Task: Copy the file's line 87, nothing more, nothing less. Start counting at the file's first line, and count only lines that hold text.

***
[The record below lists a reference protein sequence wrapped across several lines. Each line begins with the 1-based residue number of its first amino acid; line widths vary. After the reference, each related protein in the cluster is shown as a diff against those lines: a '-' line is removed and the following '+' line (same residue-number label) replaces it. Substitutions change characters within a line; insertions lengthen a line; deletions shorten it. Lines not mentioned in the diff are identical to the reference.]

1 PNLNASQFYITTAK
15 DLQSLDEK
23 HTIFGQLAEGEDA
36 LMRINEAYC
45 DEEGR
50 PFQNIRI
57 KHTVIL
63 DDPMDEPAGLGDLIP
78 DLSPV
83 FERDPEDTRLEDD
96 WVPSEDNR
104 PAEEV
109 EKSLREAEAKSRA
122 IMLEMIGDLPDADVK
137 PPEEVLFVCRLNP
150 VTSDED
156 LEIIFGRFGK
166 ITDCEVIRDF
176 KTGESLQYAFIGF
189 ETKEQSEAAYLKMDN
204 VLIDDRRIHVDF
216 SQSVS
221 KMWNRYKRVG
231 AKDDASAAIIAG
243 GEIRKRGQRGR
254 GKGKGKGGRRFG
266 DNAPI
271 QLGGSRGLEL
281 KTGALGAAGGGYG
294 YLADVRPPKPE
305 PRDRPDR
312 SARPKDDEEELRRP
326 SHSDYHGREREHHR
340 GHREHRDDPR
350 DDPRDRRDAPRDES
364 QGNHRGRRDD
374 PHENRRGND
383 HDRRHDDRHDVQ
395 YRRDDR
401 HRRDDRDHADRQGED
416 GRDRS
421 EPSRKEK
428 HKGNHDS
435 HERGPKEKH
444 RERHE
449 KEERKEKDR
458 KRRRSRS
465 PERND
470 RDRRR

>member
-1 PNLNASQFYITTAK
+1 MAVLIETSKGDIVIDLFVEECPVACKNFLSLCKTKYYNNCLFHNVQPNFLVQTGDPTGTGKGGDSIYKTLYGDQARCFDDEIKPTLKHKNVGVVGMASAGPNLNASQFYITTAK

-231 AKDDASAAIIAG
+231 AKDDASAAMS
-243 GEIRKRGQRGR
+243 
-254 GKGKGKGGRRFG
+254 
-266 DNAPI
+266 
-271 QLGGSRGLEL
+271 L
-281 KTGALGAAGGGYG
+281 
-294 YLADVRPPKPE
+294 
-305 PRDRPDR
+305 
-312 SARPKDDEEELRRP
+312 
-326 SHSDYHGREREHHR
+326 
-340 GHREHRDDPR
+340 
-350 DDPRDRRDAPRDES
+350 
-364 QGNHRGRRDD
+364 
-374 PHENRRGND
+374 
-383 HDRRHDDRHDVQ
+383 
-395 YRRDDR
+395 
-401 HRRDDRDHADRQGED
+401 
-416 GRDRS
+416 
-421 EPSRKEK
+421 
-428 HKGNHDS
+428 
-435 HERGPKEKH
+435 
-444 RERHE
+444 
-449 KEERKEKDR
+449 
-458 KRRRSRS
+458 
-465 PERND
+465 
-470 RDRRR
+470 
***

+401 